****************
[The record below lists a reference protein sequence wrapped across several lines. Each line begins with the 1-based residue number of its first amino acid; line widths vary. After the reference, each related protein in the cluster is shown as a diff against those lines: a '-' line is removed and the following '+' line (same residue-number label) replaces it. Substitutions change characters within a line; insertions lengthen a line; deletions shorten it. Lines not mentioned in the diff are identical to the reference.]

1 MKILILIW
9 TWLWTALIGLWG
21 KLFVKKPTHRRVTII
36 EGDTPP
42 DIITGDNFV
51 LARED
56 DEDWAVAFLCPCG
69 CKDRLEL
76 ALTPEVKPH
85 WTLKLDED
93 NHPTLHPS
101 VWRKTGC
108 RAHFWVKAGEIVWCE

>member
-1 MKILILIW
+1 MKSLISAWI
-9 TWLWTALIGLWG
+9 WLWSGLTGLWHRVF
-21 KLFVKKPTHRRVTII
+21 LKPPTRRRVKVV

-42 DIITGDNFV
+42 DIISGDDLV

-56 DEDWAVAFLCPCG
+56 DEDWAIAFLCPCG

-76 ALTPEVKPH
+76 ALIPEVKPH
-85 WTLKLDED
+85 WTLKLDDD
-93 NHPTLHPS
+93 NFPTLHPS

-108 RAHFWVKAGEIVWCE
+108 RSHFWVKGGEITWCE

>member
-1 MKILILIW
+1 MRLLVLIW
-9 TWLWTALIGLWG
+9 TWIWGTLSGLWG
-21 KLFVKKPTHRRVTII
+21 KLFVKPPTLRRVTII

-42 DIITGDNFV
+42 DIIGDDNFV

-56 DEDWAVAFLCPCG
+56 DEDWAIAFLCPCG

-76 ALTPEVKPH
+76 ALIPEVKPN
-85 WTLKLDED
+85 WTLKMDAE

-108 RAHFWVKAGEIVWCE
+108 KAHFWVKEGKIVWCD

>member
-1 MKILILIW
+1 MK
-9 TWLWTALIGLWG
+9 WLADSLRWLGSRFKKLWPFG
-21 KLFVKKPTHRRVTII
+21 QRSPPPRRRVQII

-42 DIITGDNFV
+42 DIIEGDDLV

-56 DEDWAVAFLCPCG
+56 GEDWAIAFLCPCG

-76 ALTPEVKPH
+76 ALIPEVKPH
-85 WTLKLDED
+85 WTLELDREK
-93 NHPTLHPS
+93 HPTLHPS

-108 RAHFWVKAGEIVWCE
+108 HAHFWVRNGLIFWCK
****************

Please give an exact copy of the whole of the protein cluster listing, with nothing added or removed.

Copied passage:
[The record below lists a reference protein sequence wrapped across several lines. Each line begins with the 1-based residue number of its first amino acid; line widths vary. After the reference, each related protein in the cluster is shown as a diff against those lines: a '-' line is removed and the following '+' line (same residue-number label) replaces it. Substitutions change characters within a line; insertions lengthen a line; deletions shorten it. Lines not mentioned in the diff are identical to the reference.]

1 MKILILIW
9 TWLWTALIGLWG
21 KLFVKKPTHRRVTII
36 EGDTPP
42 DIITGDNFV
51 LARED
56 DEDWAVAFLCPCG
69 CKDRLEL
76 ALTPEVKPH
85 WTLKLDED
93 NHPTLHPS
101 VWRKTGC
108 RAHFWVKAGEIVWCE

>member
-1 MKILILIW
+1 MKSLISAWI
-9 TWLWTALIGLWG
+9 WLWSGLTGLWHRVF
-21 KLFVKKPTHRRVTII
+21 LKPPTRRRVKVV

-42 DIITGDNFV
+42 DIISGDDLV

-56 DEDWAVAFLCPCG
+56 DEDWAIAFLCPCG

-76 ALTPEVKPH
+76 ALIPEVKPH
-85 WTLKLDED
+85 WTLKLDDD
-93 NHPTLHPS
+93 NFPTLHPS

-108 RAHFWVKAGEIVWCE
+108 RSHFWVKGGEITWCE

>member
-1 MKILILIW
+1 MRLLVLIW
-9 TWLWTALIGLWG
+9 TWIWGTLSGLWG
-21 KLFVKKPTHRRVTII
+21 KLFVKPPTLRRVTII

-42 DIITGDNFV
+42 DIIGDDNFV

-56 DEDWAVAFLCPCG
+56 DEDWAIAFLCPCG

-76 ALTPEVKPH
+76 ALIPEVKPN
-85 WTLKLDED
+85 WTLKMDAE

-108 RAHFWVKAGEIVWCE
+108 KAHFWVKEGKIVWCD

>member
-1 MKILILIW
+1 MK
-9 TWLWTALIGLWG
+9 WLADSLRWLGSRFKKLWPFG
-21 KLFVKKPTHRRVTII
+21 QRSPPPRRRVQII

-42 DIITGDNFV
+42 DIIEGDDLV

-56 DEDWAVAFLCPCG
+56 GEDWAIAFLCPCG

-76 ALTPEVKPH
+76 ALIPEVKPH
-85 WTLKLDED
+85 WTLELDREK
-93 NHPTLHPS
+93 HPTLHPS

-108 RAHFWVKAGEIVWCE
+108 HAHFWVRNGLIFWCK